Who spends most – people who walk, drive, travel by bus, train or tube or cycle?

TfL-commissioned research to determine the shopping behaviour, frequency and spend of visitors by different modes in selected town centres to establish the contribution made by bus users and other modes to the economic health and viability of town centres across London. The 2015 study included town centres with mini-Holland cycling schemes including Enfield.

London’s walking and cycling commissioner, Will Norman, has often said “everyone knows cyclists spend more”. It is not true. 

Extract from the Town Centres Report 2016 (for the full report, see the link below; the link to the previous report, 2013, is also below):

Average spend per mode of transport, Town Centre Report 2015, p60 onwards

Those who travelled by car were also high spenders on the day of the interview (45% spent £50 or more). In comparison, only 17% of those who travelled by bus, 15% of those who cycled and 16% of those who walked to the centre spent £50 or more.

“Those who travelled by bus spent an average of £33 on the day of interview. Those who travelled by car spent the most on average on the day of interview (£56, a large increase on the £47 in 2014) but those who travelled by train/Tube were also high spenders (£51 on average). Those who cycled and walked to the centre spent the least (£27 and £29 respectively).”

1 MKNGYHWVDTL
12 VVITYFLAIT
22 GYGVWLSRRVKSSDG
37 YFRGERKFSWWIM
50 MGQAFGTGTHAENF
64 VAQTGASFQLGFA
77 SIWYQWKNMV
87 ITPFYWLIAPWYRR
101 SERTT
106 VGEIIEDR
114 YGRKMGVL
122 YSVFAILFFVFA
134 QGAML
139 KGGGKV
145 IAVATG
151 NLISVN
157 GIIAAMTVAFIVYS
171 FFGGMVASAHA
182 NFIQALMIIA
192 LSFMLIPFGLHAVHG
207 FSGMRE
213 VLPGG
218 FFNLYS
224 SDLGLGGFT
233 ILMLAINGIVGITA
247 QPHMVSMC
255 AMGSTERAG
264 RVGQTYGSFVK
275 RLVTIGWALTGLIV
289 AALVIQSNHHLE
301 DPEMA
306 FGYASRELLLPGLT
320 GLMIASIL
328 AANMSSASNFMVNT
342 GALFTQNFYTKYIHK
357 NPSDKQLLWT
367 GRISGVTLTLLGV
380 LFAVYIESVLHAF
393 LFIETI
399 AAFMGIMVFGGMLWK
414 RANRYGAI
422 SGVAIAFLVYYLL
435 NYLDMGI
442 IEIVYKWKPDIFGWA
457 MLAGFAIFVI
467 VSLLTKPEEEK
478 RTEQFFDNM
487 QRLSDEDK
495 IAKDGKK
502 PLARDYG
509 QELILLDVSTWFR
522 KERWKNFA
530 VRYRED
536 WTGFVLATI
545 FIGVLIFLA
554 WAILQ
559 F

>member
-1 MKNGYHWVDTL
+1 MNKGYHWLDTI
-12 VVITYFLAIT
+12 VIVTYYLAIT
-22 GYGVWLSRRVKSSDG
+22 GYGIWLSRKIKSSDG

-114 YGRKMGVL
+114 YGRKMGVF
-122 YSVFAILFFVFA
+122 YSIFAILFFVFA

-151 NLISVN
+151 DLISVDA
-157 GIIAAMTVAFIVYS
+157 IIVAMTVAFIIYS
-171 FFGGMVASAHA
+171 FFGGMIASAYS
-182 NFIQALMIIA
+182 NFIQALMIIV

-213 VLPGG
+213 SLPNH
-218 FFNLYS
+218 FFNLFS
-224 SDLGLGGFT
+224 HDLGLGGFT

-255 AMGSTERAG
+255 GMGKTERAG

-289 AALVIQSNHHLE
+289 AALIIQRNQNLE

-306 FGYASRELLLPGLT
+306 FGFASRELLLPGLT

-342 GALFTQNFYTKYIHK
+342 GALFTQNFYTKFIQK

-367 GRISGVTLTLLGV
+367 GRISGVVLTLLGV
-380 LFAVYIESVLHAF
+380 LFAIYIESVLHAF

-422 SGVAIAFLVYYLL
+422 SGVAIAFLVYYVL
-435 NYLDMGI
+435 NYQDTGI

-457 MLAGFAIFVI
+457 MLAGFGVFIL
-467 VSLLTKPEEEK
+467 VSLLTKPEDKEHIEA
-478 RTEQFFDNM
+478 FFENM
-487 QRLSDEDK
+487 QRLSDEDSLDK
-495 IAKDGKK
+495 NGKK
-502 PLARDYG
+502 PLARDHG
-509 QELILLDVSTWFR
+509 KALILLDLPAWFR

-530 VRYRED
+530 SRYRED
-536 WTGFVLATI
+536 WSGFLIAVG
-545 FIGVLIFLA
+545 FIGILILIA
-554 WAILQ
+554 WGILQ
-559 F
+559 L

The average spend was £39 on the day of interview which is slightly more than the usual spend per visit: £34. The average spend per week was £73. The average spend per month was £293. Average spend per visit by mode was car £47, train/Tube £47, bus £30, walk £25 and cycle £25.

Average spend per week by mode was:

  • walk £92
  • bus £71
  • car £71
  • cycle £65 and
  • train/Tube £50

Average spend per month by mode was:

  • walk £370
  • bus £284
  • car £283
  • cycle £259 and
  • train/Tube £201.

What did people think about improved cycle facilities?

The study asked how many people think improved cycle facilities are needed/the most important thing. Two-thirds of shoppers said that nothing would encourage them to cycle to the shops.

What did people think were the priorities for improvements to the area?

In a range of 17 categories of answers (not including “nothing”, “other” and “don’t know”) the top two were a better range of shops and a more pleasant/greener environment and the bottom two were improve cycle facilities and improve access to bus stop locations:

  • Better range of shops: 28%
  • More pleasant/greener environment: 25%
  • Improve cycle facilities: 4%
  • Improve access to bus stop locations: 3%

Cyclists do not spend more on the high street than people who travel by other modes.

Town Centres Report 2015 (published 2016): http://content.tfl.gov.uk/town-centres-report-2014-15.pdf

Town Centres Report 2013: http://content.tfl.gov.uk/town-centres-report-13.pdf